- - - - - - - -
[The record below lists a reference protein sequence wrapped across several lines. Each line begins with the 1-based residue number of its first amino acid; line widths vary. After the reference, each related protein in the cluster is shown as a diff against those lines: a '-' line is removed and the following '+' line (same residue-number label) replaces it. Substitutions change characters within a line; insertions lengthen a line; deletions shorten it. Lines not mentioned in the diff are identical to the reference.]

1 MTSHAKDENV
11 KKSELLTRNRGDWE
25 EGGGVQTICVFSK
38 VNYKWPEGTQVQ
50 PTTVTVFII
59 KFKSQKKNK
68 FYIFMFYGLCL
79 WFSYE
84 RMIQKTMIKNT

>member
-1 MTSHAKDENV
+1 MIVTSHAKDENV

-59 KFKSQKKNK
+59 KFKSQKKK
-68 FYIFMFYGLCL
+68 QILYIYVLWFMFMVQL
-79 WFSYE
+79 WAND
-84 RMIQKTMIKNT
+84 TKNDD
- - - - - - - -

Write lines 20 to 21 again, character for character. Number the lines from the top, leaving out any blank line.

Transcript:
-84 RMIQKTMIKNT
+84 TKNDD